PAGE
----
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Judiciary too busy impeaching Trump to focus on Kavanaugh claims

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WASHINGTON — House Judiciary Committee Chairman Jerry Nadler, D-N.Y., responded to calls for an investigation into Supreme Court Justice Brett Kavanaugh in light of new sexual misconduct allegations by saying that the panel has “our hands full with impeaching the president.”

In a radio interview with WNYC on Monday, Nadler was asked if he’d be concerned with Democrats thinking he’s not taking the Kavanaugh allegations seriously enough. He said his committee has too much on its plate.

“We have our hands full with impeaching the president right now and that’s going to take up our limited resources and time for a while,” Nadler said.

Asked about whether he plans to keep his promise from last October of investigating Kavanaugh over his Senate confirmation hearing, Nadler was candid about his position on impeaching the president.

“Frankly, we are concentrating our resources on determining whether to impeach the president. Personally I think the President ought to be impeached but we have to concentrate on that for the next few months,” he said.

Over the weekend, a pair of New York Times reporters in an opinion-section article previewing their upcoming book on Kavanaugh’s confirmation said they found new corroboration for accusations that Kavanaugh exposed himself to Deborah Ramirez, a classmate at Yale. NBC News has not verified that reporting.

The reporters said that former Yale classmate Max Stier told senators and the FBI about a different episode of alleged sexual misconduct. Two people with first-hand knowledge confirm to NBC News that the FBI was notified of Stier’s claim.

The chairman said that his committee plans to question FBI Director Christopher Wray next month including about the agency’s investigation into Kavanaugh.

Nadler continued by saying he personally believes impeaching the president is “imperative” so that Democrats can “vindicate the Constitution,” acknowledging that its purpose would not be removing Trump from office because the GOP-controlled Senate wouldn’t do that.

Nadler said that while he feels there is already enough information to impeach the President, he believes the Committee needs to educate the public to get behind impeachment before moving forward.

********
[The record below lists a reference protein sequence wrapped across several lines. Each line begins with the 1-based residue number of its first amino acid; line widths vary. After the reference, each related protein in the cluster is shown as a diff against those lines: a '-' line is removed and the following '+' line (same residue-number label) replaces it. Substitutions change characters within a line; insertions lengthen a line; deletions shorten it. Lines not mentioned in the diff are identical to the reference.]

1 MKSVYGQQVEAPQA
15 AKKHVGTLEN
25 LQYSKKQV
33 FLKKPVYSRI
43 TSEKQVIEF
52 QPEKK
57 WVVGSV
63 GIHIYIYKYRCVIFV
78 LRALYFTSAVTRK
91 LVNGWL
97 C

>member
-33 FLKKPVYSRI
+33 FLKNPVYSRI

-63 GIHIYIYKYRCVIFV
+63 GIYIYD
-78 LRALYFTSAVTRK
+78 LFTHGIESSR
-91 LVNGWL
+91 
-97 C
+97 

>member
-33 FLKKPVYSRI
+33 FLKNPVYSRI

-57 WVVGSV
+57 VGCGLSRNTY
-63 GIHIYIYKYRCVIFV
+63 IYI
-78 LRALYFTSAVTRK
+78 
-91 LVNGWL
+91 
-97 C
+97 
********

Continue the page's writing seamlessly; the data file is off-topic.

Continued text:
“We have to show that there are adequate grounds for impeachment, that there are imperative grounds for impeachment and convince people. If that happens, if people are convinced after the hearings that the president should be impeached then we will be able to get the votes, if that doesn’t happen, we won’t be able to get the votes,” Nadler said.

The Judiciary Committee approved a resolution last Thursday that set procedures and rules for future impeachment investigation hearings. The first such hearing will be held on Tuesday afternoon with Trump’s former campaign manager, Corey Lewandowski, as the first witness.

Some top Democrats, including Sens. Kamala Harris, D-Calif. and Elizabeth Warren, D-Mass., called for Kavanaugh to be impeached in light of the new allegations against him.

Kavanaugh was sworn in to the high court last October after senators investigated sexual assault and misconduct allegations made against him by Christine Blasey Ford and other women during his Senate confirmation process. He has denied the allegations made against him.

Haley Talbot contributed.



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Amid mounting pressure, Buttigieg calls on McKinsey consulting firm to release his past client list

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Pete Buttigieg on Friday called on McKinsey & Company, the international consulting firm where he worked for nearly three years, to release his list of clients at the company.